Now, let’s go back to small horses. So, each system has decreased. But now, both small horses are pulling west—the same direction. They’re not as powerful, they’re not as strong, but is the cart going to move? Yes. Why? Because the relationship between these two horses is stronger. They are working in the same direction. So, the size of horse doesn’t mean anything in itself—either it’s going up or going down. It’s making sure they’re pulling in the same direction that matters. So, in a very simple way of explaining, MRI determines the relationship of these horses. The aerobic and anaerobic can determine the size of these horses—but not necessarily whether they are pulling together or not. So that’s why both of the horses can start getting bigger, but if they are moving in an incompatible direction, the MRI is going to go down—even if the aerobic and anaerobic both continue to go up.

Q: How much influence should aerobic and anaerobic Readiness have on your training plan?

VN: We are talking about patterns. The number itself doesn’t mean anything—the pattern does. If I see a constant decrease of the aerobic parameter, and a constant increase of the anaerobic parameter, this means the system has started compensating by activating an anaerobic mechanism during its recovery phases. And that’s not a good picture.

Everything we do is to validate the efficiency of training. Regardless of what activities you do—it can be aerobic or anaerobic—the actual compensation for this activity should always happen on the aerobic side. When you recover. So if I can see, day to day, anaerobic numbers climbing, it means the athlete’s system is compensating by activating anaerobic channels. And that’s not good. When the cardiac system is not very efficient, what is the defense mechanism of the organism? It keeps learning how to live anaerobically. If the cardiac system cannot deliver enough oxygen, there’s no other option but learning how to live with less oxygen. So we will see anaerobic continuing to climb, because the body is learning how to live without a sufficient oxygen supply. If I train very hard and I constantly get myself into an anaerobic state, my system will start adapting by creating a more and more efficient anaerobic system. But it’s not good for me. Because it also means I’m working too much in a state of hypoxia. So that’s why we need to look at patterns—and then you can evaluate the training process, how efficient it is.

Q: What pattern is a coach seeing when the aerobic index is continually dropping while the anaerobic continues to climb?

VN: Activities of too high an intensity can keep an athlete too highly hypoxic. When the body doesn’t have enough oxygen, it has no option but to start developing anaerobic abilities. But for sport that’s very bad.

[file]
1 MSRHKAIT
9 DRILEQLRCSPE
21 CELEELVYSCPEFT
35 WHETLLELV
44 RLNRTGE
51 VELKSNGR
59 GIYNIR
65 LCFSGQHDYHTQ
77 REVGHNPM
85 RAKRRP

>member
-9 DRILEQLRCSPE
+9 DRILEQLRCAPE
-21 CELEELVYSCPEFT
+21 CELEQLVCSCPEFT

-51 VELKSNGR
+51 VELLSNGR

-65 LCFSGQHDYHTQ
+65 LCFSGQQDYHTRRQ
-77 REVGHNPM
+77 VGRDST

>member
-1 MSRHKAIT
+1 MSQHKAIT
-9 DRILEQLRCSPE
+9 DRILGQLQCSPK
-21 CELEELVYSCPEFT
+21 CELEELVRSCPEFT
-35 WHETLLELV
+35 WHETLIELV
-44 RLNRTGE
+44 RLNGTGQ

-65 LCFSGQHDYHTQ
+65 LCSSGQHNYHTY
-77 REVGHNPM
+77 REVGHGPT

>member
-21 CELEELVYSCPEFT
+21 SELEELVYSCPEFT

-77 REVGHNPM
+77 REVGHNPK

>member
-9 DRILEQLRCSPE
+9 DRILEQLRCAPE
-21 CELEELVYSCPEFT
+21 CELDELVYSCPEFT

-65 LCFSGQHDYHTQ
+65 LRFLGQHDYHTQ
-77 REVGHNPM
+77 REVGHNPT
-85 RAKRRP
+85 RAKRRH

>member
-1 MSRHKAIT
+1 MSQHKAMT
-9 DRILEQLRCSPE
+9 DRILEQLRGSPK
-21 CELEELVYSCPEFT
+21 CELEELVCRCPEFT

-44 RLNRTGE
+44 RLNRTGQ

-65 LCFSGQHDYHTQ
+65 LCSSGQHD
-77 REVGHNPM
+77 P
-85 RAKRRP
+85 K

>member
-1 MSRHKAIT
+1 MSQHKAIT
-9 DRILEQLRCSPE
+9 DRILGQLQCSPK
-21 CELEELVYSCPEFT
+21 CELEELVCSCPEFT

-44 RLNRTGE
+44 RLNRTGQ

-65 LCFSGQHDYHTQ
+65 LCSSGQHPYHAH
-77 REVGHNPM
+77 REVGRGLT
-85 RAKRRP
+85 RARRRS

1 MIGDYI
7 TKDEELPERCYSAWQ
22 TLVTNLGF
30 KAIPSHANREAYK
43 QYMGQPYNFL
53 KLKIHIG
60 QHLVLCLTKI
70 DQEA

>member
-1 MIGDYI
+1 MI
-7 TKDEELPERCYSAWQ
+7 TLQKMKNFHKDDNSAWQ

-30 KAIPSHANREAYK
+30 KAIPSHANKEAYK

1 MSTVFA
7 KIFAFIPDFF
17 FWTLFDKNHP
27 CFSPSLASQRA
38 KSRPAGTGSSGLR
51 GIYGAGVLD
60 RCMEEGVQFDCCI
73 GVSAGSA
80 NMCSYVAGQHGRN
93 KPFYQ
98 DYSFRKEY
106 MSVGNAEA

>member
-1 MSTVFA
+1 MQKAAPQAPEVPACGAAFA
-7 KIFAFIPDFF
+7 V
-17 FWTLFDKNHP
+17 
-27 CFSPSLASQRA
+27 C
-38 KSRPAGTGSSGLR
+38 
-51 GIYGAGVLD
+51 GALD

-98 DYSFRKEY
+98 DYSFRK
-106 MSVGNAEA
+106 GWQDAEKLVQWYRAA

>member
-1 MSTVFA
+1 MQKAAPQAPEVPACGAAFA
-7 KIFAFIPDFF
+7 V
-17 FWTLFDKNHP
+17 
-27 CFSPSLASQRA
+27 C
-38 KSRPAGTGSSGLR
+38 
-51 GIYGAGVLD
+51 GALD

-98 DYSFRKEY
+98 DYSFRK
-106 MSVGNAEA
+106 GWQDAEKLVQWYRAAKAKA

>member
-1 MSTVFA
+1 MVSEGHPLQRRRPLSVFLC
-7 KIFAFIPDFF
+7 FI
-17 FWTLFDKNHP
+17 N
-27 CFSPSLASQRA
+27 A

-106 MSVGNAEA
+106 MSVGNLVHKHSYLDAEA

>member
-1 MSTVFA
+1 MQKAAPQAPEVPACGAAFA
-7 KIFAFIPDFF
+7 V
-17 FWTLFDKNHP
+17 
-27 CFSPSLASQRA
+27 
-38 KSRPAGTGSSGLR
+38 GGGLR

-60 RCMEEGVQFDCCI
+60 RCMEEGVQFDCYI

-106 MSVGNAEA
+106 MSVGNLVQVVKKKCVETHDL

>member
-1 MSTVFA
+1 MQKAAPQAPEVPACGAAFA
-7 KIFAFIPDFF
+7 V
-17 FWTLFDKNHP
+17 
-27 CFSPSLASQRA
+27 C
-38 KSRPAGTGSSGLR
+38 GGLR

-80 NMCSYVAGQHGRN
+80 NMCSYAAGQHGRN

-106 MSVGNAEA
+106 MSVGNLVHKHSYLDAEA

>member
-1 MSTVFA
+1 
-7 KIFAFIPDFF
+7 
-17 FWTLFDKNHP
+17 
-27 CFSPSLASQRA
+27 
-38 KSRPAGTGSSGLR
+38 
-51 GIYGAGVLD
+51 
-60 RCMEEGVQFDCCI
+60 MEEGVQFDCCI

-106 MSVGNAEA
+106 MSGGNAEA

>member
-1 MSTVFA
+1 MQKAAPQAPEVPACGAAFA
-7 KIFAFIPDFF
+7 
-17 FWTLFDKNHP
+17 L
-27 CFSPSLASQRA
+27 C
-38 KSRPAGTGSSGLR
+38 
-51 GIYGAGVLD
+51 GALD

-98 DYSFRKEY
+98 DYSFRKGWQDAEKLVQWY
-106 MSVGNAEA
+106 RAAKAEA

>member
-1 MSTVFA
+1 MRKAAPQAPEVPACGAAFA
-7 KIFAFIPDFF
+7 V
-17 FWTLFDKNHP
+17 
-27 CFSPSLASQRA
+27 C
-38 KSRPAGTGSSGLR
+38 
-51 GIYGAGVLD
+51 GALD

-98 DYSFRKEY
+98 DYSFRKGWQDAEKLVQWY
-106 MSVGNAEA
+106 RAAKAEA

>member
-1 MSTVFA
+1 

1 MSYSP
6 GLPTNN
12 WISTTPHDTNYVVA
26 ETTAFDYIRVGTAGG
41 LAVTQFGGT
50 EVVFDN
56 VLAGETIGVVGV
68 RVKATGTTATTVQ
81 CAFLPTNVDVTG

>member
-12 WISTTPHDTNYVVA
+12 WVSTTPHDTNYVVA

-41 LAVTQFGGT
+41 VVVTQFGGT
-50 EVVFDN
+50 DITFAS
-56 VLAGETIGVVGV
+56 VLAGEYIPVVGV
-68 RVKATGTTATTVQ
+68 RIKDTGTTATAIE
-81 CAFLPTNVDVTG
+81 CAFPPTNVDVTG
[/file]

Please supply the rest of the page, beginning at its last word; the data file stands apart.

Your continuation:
If your anaerobic continues to go up, it means your system is oxygen-deprived. When you recover from training sessions, your system should NOT be oxygen-deprived. Don’t look at it only as your ability to do something—also look at it as how you are recovered. So, what mechanism is your body using to recover? Ideally, in all events, aerobic either maintains or continues to rise slightly, and so does MRI to a certain level. And anaerobic either stays flat or decreases. There are very few sports where an increase in anaerobic is positive.

Q: Why is anaerobic development a negative sign for field and combat sports?

VN: You are only as good as your ability to deliver oxygen and utilize oxygen—and clear the byproducts. In particular, clearing those byproducts depends on your muscle mitochondria. The more mitochondria you have in your muscles, the more lactate that you produce will be recycled into energy again. If you don’t have mitochondria in your muscles, then this lactate starts accumulating and your muscles shut down. So, what do we know about hypoxia? When you work anaerobically, and you get into a state of hypoxia, it destroys mitochondria. It destroys your ability to process byproducts that you are creating. That’s the problem. Now, for a sport like powerlifting, it doesn’t matter. Because they do maybe three lifts per day and then they are done. So, for them, having a very high anaerobic system is no problem. Or for someone who competes in the 400 meters. They run once, maybe another day they run one more time, and they are done. But for someone like a boxer, that has to box 12 rounds, that’s not the case. They have to be able to process the waste products all the time. Or a football player. How do you play 3 hours if you have big muscle mass—say you train anaerobically, so there’s very small amount of mitochondria—you start to use your muscle, it creates waste products. But you can’t offset it, so it starts to accumulate. After the first quarter, by the second quarter your muscles are done. They can’t function.